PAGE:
Swami Bharati Krishna Tirtha

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Svāmī Bhāratī Kṛṣṇa Tīrtha (Sanskrit: जगद्गुरु स्वामि श्री भारती कृष्ण तीर्थजी महाराज; March 1884 – February 2, 1960) was the Jagadguru Śankarācārya of Govardhana matha in Puri, Orissa (now Odisha) from 1925 to 1960. He is particularly known for his book Vedic Mathematics.[1]

Early life[edit]

Venkatraman Shastri was born in March 1884 to an orthodox Tamil Brahmin family. His father was P. Narasimha Shastri, originally a tehsildar at Tirunelveli in Madras Presidency who later became the Deputy Collector of the Presidency. His uncle, Chandrasekhara Shastri, was the Principal of the Maharaja's college in Vizianagaram, while his great-grandfather, Justice C. Ranganath Shastri was a judge in the Madras High Court.[2]

Educational career[edit]

Venkatraman Shastri started his educational career as a student of the National College in Trichinopoly. After that he moved to the Church Missionary Society College and eventually the Hindu College, both in Tirunelveli. He consistently held first place in all subjects in all of his classes. Shastri passed his matriculation examination from Madras University in January 1899, where he also finished at the head of the class.[3]

As a student, Venkatraman was marked for his splendid brilliance, superb retentive memory, and insatiable curiosity. By deluging his teachers with piercing questions, making them uneasy and frequently forcing them to admit ignorance, he was considered a terribly mischievous student.[4]

Although Venkatraman always scored high in subjects like mathematics, sciences and humanities, he was also proficient in languages and particularly adept in Sanskrit. According to his own testimonials, Sanskrit and oratory were his favourite subjects. Such was his mastery over the language, that he was awarded the title "Saraswati" by the Madras Sanskrit Association in July 1899 at the age of 16. At about that time, Venkatraman was profoundly influenced by his Sanskrit guru Vedam Venkatrai Shastri.[5]

Venkatraman won the highest place in the B.A. examination in 1902. He then appeared for the M.A. Examination for the American College of Sciences in Rochester, New York from the Bombay centre in 1903. He passed the M.A. examination in seven subjects that he had chosen - Sanskrit, philosophy, English, mathematics, history, science, and another - simultaneously scoring the highest honours in all, which was perhaps an all-time world record at the time.[4]

Venkatraman Saraswati, as he was called after receiving the title, also contributed to W. T. Stead's Review of Reviews on topics as diverse as religion and science. During his college days, he also wrote extensively on history, sociology, philosophy, politics, and literature. Reading of the latest scientific research and discoveries was his hobby throughout his life.[4]

Early public life[edit]

Venkatraman Saraswati worked under Gopal Krishna Gokhale in 1905 for the National Education Movement and the South African Indian problems. However, his inclination towards Hindu studies led him to study the ancient Indian holy scriptures, Adhyātma-Vidyā. In 1908 he joined the Sringeri Matha in Mysore to study under Svāmī Satchidānanda Śivābhinava Nrisimha Bhāratī, the Śankarācārya of Sringeri. However, his spiritual practise was interrupted when he was pressured by nationalist leaders to head the newly started National College at Rajamahendri. Prof. Venkatraman Saraswati taught at the college for three years. But in 1911, he suddenly left the college to go back to Sringeri Matha.[6]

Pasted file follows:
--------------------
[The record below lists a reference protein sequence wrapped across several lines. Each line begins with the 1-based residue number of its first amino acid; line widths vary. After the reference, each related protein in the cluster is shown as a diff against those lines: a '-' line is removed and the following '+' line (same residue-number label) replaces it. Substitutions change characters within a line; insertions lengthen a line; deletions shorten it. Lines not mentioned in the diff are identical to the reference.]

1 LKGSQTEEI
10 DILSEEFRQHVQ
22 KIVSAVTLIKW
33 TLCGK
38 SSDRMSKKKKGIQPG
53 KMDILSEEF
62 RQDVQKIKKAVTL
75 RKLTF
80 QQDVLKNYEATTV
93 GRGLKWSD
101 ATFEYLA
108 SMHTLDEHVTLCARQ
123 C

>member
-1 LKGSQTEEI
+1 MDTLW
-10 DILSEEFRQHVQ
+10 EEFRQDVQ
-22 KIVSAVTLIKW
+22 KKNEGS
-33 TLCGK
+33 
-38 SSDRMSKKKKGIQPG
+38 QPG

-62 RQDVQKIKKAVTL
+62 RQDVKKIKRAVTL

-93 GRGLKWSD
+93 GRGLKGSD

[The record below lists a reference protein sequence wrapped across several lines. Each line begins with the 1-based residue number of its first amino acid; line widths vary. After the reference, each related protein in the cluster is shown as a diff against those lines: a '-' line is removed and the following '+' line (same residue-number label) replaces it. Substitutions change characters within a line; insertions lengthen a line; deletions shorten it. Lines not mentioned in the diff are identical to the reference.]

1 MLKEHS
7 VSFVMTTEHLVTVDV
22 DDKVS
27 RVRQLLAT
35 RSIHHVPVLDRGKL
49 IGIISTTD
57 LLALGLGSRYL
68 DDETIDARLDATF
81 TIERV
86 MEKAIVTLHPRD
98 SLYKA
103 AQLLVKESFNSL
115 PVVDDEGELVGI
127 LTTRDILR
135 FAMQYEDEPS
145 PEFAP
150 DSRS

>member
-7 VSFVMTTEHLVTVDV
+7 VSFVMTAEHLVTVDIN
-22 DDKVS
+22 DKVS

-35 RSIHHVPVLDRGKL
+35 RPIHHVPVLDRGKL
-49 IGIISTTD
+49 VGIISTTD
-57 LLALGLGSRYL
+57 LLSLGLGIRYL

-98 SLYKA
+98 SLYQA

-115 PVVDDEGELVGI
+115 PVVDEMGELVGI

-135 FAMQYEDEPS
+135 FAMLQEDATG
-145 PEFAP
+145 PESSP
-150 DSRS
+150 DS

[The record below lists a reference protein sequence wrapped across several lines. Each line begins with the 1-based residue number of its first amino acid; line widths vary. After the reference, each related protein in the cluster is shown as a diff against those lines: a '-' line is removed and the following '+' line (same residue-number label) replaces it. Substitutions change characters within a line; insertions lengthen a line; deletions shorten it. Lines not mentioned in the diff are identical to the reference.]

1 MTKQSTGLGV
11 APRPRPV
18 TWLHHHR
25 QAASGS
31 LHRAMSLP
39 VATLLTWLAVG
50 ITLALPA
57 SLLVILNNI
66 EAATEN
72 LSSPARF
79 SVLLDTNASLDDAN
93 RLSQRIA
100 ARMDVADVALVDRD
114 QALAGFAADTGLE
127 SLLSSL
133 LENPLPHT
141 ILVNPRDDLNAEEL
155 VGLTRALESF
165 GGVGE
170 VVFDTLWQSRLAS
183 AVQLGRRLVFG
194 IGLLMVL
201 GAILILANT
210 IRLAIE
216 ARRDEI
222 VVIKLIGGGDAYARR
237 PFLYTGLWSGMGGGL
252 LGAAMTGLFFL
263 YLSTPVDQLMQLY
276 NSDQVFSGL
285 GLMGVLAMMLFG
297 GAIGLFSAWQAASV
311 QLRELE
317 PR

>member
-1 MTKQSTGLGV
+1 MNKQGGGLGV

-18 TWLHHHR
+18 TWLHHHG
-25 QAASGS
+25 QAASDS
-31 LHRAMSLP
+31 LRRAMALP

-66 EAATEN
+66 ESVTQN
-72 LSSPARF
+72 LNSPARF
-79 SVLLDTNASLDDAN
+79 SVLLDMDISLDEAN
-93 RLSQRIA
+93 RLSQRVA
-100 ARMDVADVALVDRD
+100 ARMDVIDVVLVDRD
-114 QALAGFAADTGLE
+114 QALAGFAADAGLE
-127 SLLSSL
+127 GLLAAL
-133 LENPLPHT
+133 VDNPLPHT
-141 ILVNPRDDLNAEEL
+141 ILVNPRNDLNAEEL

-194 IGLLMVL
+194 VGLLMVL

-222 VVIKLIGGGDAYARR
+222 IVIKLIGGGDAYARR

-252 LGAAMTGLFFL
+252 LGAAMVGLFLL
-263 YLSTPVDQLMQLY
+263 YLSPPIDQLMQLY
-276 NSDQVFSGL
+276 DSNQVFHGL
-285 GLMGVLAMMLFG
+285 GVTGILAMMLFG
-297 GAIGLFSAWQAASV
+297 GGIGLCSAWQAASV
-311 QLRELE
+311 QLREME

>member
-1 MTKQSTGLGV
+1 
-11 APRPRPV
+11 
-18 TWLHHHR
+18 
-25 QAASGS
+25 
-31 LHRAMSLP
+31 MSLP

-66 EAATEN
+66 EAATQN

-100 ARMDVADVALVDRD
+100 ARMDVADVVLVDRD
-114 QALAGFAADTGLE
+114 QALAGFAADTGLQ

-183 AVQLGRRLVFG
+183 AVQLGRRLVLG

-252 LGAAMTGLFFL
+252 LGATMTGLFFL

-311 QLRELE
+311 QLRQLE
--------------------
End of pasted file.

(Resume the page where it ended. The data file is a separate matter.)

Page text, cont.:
Spiritual path[edit]

Returning to Sringeri, Venkatraman spent his next eight years studying advanced Vedanta philosophy with Satchidānanda Śivābhinava Nrisimha.

He also practised vigorous meditation, Brahma-sadhana and Yoga-sādhāna, in the nearby forests during those years. It is believed that he attained spiritual self-realization during his years at Sringeri Matha. He would leave the material world and practice Yoga meditation in seclusion for many days. During those eight years, he also taught Sanskrit and philosophy to local schools and ashrams. He delivered a series of sixteen lectures on Śankarācārya's philosophy at Shankar Institute of Philosophy, Amalner (Khandesh). During that time, he also lectured as a guest professor at various institutions in Mumbai, Pune and Khandesh.[7]

Initiation into Sannyāsa order[edit]

After Venkatrāman's eight-year period of spiritual practice and study of Vedānta and Vedic philosophy, he was initiated into the holy order of sannyāsa in Varanasi by Jagadguru Śankarācārya Svāmī Trivikrāma Tīrtha of Sharada Peetha, Sringeri, on July 4, 1919 and on this occasion he was given the title of Swami and the new name "Svāmī Bhāratī Kṛṣṇa Tīrtha".[7]

Śankarācārya of Sharada Peetha[edit]

Svāmī Bhāratī Kṛṣṇa Tīrtha was installed as Śankarācārya of Sharada Peetha in 1921 after just two years of sannyāsa. After assuming the pontificate, he was given another title, Jagadguru, as is the tradition. The Swami then toured India from corner to corner giving lectures on Sanātana Dharma, Vedic philosophy and Vedanta. By his scintillating intellectual brilliance, powerful oratory, magnetic personality, sincerity of purpose, indomitable will, purity of thought, and loftiness of character, he took the entire intellectual and religious class by storm.[8]

Śankarācārya of Govardhana Matha[edit]